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Mewar Haveli
Radcliffe-on-Trent, Nottinghamshire
01159 816030
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Dinner At Mewar Haveli Indian near Nottingham


Published On Sunday 24 Jan 2016 by Sticky Beak
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The Man Bird and I flew a little further afield for our latest review dear reader, but it was well worth it. The description of “Indian Fine Dining“ had piqued our curiosity and we wanted to find out what that meant exactly. We ended up over the border into the foreign territory of Nottinghamshire; Radcliffe on Trent to be precise. Bizarrely though, it actually wasn’t that far away and we’ve travelled longer distances within the county to go and eat before.

Due to our table being booked at 6.30pm and it being Friday evening rush hour we left a little longer than usual to get to Mewar Haveli; unnecessary as it turns out, it is a far easier run than we expected. The premises themselves are very easy to find, being located on the main A52 and there is plenty of parking too.



At the door we were warmly greeted by one of the exceptionally smartly dressed staff in traditional dress and led into the restaurant. Another member of staff took our coats and we were shown to our beautifully dressed table, where the chairs are pulled in and out for you and the napkin placed gently in your lap.

As we sipped our drinks, (Fruit punch for His Nibs and a cheeky glass of Merlot for me) and nibbled on the complimentary Poppadoms and pickle tray, we had a closer look at the restaurant. Mewar Haveli is a lovely light airy restaurant, with the tables nicely spaced to give diners privacy. There is a gorgeous Crystal chandelier in the centre of the restaurant and this is then subtly carried on with smaller individual lighting above each table, and recessed spotlights alongside the White feature pillars.



The decor is based around spice colours, so you have warm turmeric yellow on one wall and the chairs, orange on the runners of the larger tables and a Paprika-ish red on the curtain details. Art work on the walls accents these colours further, and the fresh flower arrangements on the tables pick these vibrant colours out too.

The flowers themselves deserve a mention as the attention to detail did not go unnoticed by myself; the orange Gerbera on our table had been supported by a spiral of green florist wire to stop its beautiful head drooping. I think that small things like this can give a good indication to the overall standard and ethos of an establishment, so I was filled with hope as to the level of cuisine we could expect from Suraj and his team.


Initially I had decided on the Lassooni Khumb for my starter, which is whole fresh Mushrooms coated in a special spicy Garlic mix and cooked with Cheese, Peppers and Onions. The Boy Wonder was going to have the Malai Tikka – pieces of Chicken in light spices with fresh ground White Peppercorns and fresh Coriander. Suraj came over and, Poof!  the plan all changed. Based on our choice of main courses he felt we would be better suited to the Mixed Grill with some Chilli Cod Loin too, so we went with his recommendation.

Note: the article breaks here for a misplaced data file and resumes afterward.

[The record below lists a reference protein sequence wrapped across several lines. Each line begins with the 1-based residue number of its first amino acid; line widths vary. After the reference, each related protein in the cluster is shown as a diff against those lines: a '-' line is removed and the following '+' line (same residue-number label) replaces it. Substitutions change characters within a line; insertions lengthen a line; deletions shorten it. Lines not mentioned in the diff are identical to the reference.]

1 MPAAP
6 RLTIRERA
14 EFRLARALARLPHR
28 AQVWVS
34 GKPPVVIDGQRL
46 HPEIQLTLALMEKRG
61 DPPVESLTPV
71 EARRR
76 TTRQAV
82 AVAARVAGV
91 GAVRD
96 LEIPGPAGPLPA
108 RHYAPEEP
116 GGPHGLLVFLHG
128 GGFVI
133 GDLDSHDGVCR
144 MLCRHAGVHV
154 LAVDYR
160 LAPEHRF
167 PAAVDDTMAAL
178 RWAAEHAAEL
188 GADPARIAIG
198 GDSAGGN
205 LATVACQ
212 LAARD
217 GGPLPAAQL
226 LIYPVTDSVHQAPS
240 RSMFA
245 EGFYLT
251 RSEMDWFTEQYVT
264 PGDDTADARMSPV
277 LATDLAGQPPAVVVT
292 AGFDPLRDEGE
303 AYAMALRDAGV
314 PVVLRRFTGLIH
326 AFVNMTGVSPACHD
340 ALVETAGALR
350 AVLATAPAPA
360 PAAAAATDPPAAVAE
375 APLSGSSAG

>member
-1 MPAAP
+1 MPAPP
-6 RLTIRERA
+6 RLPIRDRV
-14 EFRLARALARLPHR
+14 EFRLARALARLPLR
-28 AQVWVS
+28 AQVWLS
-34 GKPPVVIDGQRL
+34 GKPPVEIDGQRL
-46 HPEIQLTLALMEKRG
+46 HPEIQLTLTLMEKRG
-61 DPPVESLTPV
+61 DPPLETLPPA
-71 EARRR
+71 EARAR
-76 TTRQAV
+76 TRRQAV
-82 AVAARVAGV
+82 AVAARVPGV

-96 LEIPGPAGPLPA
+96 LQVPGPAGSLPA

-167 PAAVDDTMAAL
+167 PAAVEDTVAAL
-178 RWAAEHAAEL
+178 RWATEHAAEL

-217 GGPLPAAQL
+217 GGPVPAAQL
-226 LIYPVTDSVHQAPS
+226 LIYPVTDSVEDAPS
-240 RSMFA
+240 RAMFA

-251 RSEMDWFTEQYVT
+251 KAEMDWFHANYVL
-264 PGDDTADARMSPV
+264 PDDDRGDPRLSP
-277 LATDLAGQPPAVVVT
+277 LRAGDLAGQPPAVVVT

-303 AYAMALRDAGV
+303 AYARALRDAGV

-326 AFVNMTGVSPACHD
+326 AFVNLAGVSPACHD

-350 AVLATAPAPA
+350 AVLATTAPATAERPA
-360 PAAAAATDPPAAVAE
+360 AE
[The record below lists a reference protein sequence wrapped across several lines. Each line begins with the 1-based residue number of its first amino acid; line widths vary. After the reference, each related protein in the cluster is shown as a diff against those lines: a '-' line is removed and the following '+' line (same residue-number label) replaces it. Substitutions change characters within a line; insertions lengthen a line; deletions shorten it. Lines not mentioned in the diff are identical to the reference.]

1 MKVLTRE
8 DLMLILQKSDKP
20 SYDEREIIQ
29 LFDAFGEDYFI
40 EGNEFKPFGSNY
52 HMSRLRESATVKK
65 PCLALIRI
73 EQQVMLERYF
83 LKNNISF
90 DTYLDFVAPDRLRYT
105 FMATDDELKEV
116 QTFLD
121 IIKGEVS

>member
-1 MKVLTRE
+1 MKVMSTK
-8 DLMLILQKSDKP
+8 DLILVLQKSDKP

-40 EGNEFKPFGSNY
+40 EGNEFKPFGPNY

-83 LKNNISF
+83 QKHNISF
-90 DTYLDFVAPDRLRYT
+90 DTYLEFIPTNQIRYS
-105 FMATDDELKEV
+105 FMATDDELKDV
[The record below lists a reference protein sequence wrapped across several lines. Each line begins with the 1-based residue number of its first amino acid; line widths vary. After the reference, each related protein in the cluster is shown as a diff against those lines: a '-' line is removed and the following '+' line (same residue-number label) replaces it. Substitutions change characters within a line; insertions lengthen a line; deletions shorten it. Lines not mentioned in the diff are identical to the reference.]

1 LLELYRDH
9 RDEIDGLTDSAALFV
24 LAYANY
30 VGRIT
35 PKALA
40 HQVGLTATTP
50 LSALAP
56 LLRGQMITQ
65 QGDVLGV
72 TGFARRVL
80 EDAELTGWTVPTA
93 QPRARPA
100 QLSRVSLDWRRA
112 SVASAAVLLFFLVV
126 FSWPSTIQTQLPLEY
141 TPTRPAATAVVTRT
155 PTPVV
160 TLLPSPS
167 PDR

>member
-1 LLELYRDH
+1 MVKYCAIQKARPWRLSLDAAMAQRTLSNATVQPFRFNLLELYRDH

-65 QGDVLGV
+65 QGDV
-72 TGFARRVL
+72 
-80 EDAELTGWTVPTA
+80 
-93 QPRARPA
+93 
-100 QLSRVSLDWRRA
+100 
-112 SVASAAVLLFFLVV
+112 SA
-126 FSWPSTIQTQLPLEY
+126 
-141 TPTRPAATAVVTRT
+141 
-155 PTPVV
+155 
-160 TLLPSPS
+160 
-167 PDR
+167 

When the starter arrived it was beautifully presented as a colourful stack; the bottom was half a lemon wrapped in a fine cloth (you could squeeze the juice and the pips were left in the cloth - genius), then the lamb chop was perched atop of this. The next morsel was the colourful Chicken Tikka, followed by the Malai Tikka and finished with the Onion Bhaji. In the opposite corner was the piece of Cod Loin that was arranged on a circle of green, and various fancy  vegetable garnish shapes completed the artful arrangement.

The Cod Loin was just incredibly moist and the coating was gorgeous, not too hot on the tongue but with the flavour of chilli; the Lamb chop was also beautiful with its subtle mustard hint that didn’t overwhelm the taste of the meat itself. The Chicken Tikka was not as sweet as most town restaurants do it, and less cloying on the palate and it was all the better for it because you appreciate the delicate spices more.

The Malai Tikka was beautifully moist and flavoursome, the white pepper has a subtler hint than its black counterpart and this partnered with the coriander really well. Onion Bhajis can be hit-and-miss affairs but the ones at Mewar Haveli are definitely to be enjoyed with their nice firm onions and non greasy taste. This mixed platter was served with an assortment of dips: Tamarind, Fresh Mint and Chilli, and they were all delicious in their own way.


His Nibs decided to avail himself of a bottle of Mongoose beer, and this is where yet another small, but significant, detail came into play. Alongside the beer and the glass came a beer chiller that sat on the table, into which the bottle could be placed when not in use to keep the contents cool. This means that whenever the glass is refreshed you get a perfectly chilled beverage all over again. As I said, a small but important detail.